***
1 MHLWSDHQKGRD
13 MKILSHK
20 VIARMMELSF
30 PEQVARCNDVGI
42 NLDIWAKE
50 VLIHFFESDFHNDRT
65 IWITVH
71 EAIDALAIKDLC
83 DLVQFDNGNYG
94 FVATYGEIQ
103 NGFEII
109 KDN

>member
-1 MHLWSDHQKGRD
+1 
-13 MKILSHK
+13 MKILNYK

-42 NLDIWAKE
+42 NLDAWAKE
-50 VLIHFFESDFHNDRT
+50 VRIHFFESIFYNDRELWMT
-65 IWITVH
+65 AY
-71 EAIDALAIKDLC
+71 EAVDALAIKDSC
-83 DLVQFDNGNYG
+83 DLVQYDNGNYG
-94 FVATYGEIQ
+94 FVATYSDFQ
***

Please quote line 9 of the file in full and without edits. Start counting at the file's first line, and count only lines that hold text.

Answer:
83 DLVQFDNGNYG